I do not agree that the letter of 1995 or the negotiated agreement requires the employer to file a grievance and get a ruling from an arbitrator prior to deleting union material from the electronic bulletin board. The grievance procedure specifies that either party “may” grieve. It is permissive, not mandatory. Article 7, section 3 of the negotiated agreement provides that “... understandings which have been mutually acceptable to the parties which are not specifically covered by this agreement shall not be changed without prior negotiation between the employer and AFGE”. The letter of 1995 is an understanding on a subject—the union's use of the electronic bulletin board—which is not specifically covered by the agreement.
If the employer had to wait months from the time the union posted material on the electronic bulletin board which might be in direct violation of the restrictions in the 1995 letter before removing it, the subsequent removal would be akin to locking the barn door after the horse has escaped. For example, this grievance was filed on March 14 and this arbitration decision is dated more than seven months later in October. If the material, however violative of the 1995 restrictions, remained on the electronic bulletin board for seven months, the subsequent removal would render the restrictions essentially meaningless. Material which might be “slanderous, derogatory” would remain posted for seven months. As I read the letter of 1995, the employer has the right to remove material it feels is in violation of the restrictions and the union then has the right to grieve if they feel the employer has exceeded the 1995 limitations.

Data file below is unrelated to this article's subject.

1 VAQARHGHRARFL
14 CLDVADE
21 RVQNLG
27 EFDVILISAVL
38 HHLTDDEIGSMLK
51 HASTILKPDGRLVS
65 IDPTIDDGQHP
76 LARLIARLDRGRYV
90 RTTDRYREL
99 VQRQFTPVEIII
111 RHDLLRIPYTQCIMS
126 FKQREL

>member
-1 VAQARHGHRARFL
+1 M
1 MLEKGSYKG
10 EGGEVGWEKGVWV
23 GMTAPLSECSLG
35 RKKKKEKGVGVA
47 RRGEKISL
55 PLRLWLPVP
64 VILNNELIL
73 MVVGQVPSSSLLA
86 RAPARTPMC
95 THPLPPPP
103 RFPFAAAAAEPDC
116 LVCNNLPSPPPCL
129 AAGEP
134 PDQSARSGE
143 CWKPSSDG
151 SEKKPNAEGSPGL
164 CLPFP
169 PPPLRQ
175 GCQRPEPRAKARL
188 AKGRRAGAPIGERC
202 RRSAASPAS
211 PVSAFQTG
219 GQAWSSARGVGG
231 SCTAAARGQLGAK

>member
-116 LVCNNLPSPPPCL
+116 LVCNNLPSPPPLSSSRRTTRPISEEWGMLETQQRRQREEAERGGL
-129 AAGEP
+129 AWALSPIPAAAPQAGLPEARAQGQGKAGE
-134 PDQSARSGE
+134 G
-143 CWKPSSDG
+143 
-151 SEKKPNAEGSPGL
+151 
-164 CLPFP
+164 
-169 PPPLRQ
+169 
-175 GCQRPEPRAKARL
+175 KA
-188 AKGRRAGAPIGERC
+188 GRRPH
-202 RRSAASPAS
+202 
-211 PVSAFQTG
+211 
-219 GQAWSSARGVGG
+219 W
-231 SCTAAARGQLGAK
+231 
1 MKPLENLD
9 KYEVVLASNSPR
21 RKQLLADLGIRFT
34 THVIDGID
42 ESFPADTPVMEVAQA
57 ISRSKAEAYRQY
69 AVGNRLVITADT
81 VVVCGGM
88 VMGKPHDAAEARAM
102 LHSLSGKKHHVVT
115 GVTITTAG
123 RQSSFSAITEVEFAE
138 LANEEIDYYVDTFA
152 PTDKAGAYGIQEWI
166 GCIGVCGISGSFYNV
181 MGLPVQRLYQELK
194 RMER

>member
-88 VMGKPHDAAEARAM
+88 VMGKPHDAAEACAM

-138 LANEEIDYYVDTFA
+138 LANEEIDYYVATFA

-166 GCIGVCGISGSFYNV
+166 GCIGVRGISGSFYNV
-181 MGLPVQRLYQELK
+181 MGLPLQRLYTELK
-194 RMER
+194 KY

The question remaining before me is whether the employer's removal of the material in March, April and June was justified by the limitations in the 1995 letter.
The reference in the March 11, 2002 material to unfair labor practices is clearly in violation of C in the 1995 letter. The employer's removal of that language is not a violation of the 1995 restrictions. The Union's grievance concerning the removal of the March 11, 2002 material is denied.
I do not find that the employer acted in accordance with the 1995 limitations in deleting the Pennsylvania AFL-CIO Update from the electronic bulletin board in April 2002. The employer bases its deletion of this material on the assertion that this is “information regarding Internal union business'' and therefore in violation of A in the letter of 1995. I do not agree. This particular AFL-CIO report discusses state laws that have been passed and the administration of these laws. I see nothing in this particular report which discusses the internal union business of Local 1156. The financial report of the local, minutes of its meetings or a report by a committee of the local would be internal union business. A report of state laws is generic information, which may be of interest to any worker, or citizen of Pennsylvania, whether or not the person is represented by Local 1156. It is the internal business of Local 1156 that is prohibited by the 1995 letter and not generic information, which may be of interest to all workers. If the employer could apply A this broadly, then the agreement to allow the union to use the electronic bulletin board would essentially be rendered meaningless. I also cannot conclude that the April 17 posting was in violation of the Hatch Act in that this particular posting does not advocate voting for a particular candidate or “political campaigns.” For these reasons, I find in the union's favor and rule that the employer violated the 1995 letter in deleting this report in April of 2002.
The June 7, 2002 posting was clearly “internal union business” in that it urges non-union employees to join the union. Clearly, an effort by Local 1156 to have employees join the local and pay dues is internal union business. For this reason, I deny the union grievance and rule that the employer did not violate the 1995 letter by deleting this material in June 2002.
The Union's grievance concerning the employer's removal of union material from the electronic bulletin board on March 11 and June 7, 2002 are denied. The employer was in violation of the 1995 letter when it removed the union material from the electronic bulletin board on April 17, 2002.